But PM has its limits. Right now, it is mostly sustained by sequencing data, but it is not sufficient to focus on the genetic markup of pathogenesis only. RWD includes environmental and societal determinants of health that enrich the assessment of health outcomes. Though some PM projects have demonstrated its potential (Jiang et al. 2017), others have ended in disappointment [IBM's Watson (Davenport 2018)]. Analyses based on AI or machine learning algorithms are of uncertain benefit. Many AI and machine learning researchers depend on the ability of their products to “learn” to recognize patterns after being trained on large datasets. Low quality data, including misclassification and formatting issues, may derail these efforts, especially in healthcare where data acquisition is burdensome, collected data are often unstructured and text-heavy, and rules about collecting and maintaining data may lag behind practice. Even when current PM analyses are accurate and trustworthy enough to complement evidence generated in clinical trials, the decision to collect large amounts of specific data (e.g., on tumor receptors and their sensitivity to oncological treatments) instead of extracting general inferences from RWD and then deriving specific hypothesis from them, might be limiting and unsustainable in the long run.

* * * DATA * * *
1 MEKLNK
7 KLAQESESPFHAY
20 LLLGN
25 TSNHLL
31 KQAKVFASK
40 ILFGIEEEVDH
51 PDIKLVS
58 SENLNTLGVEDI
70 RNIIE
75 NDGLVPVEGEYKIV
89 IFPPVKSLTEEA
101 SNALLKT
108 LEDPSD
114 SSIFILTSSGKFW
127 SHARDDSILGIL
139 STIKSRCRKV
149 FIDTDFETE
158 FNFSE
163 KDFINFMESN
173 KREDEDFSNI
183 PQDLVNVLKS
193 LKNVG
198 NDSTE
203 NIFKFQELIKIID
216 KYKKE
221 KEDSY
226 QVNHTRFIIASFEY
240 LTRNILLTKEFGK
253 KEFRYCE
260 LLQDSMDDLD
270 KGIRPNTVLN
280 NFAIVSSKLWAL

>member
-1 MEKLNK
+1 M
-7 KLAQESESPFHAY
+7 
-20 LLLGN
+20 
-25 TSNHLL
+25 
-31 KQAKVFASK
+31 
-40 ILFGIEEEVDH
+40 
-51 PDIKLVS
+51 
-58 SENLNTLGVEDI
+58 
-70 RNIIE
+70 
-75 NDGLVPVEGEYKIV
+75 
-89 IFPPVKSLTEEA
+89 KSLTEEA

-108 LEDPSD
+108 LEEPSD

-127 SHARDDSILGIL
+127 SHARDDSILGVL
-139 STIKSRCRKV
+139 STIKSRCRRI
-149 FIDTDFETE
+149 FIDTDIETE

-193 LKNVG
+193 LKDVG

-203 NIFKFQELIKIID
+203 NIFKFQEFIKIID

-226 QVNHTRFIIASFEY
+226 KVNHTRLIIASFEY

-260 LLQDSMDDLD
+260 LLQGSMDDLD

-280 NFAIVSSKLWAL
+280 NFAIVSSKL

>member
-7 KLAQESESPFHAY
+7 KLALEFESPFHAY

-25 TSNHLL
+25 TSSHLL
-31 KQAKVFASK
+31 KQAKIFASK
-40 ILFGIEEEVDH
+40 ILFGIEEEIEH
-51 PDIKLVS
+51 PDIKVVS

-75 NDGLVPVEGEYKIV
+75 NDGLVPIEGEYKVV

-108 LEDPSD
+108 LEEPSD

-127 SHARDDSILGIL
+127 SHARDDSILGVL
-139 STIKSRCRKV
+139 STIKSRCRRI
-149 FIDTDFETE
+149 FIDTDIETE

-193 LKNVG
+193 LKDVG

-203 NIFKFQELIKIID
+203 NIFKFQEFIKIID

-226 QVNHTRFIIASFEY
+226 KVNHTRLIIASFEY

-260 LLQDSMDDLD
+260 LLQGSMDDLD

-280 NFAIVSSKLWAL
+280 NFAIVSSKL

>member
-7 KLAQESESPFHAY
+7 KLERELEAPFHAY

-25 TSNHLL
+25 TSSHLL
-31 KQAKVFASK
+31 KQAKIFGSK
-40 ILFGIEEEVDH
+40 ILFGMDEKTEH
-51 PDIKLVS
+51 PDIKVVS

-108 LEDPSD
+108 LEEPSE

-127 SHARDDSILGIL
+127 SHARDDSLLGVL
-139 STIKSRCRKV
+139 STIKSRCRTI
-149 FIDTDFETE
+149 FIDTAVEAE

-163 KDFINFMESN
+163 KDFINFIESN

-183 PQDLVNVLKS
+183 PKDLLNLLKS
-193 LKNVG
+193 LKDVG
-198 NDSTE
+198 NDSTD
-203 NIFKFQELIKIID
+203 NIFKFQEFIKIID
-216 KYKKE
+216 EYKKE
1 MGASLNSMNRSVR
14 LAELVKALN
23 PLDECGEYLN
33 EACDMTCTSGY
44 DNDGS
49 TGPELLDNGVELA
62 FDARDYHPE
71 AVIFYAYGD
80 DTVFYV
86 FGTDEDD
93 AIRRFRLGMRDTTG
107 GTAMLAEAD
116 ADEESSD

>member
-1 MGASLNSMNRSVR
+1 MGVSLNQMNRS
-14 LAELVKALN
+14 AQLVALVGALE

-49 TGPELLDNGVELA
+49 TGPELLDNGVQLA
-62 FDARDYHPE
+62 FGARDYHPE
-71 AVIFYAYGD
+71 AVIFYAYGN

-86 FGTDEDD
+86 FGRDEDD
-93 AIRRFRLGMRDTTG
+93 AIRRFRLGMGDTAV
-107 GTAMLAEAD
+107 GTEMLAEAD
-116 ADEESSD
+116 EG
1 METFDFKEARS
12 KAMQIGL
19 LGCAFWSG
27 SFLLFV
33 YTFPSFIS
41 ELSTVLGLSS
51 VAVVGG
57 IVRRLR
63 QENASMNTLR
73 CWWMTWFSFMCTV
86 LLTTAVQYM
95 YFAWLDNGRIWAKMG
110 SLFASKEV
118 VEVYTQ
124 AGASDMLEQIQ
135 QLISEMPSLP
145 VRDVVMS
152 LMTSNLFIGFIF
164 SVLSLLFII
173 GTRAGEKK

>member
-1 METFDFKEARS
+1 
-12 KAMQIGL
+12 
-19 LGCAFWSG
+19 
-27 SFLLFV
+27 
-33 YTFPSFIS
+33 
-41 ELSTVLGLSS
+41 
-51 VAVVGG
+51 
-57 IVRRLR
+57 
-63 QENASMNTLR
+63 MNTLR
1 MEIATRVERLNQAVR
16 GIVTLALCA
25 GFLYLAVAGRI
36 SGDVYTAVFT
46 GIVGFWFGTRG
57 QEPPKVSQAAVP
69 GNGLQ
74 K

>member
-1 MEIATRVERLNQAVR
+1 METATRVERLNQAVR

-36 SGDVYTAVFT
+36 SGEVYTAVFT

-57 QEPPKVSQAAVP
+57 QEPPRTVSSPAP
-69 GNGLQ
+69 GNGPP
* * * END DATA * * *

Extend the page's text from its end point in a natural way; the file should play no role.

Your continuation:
Instead, we could drive the field through inductive reasoning based on population-wide data and develop theories to improve individualized medicine. We could strengthen the RWD infrastructure and use population health outcomes to develop research hypothesis applicable at the individual level instead of focusing on improving the outcomes of sparse diseases and directing hypothesis-testing in such direction. For example, an electronic health record add-on, the Stanford Green Button (Longhurst et al. 2014), can query many clinical charts and screen for elements the physician stipulates. When physicians care for patients with characteristics not widely represented in clinical trials, they can use the Green Button to search for other patients with similar characteristics and recommend a course of treatment based on their combined records. We should create large RWD networks and use this vast information to answer PM questions, not the other way around.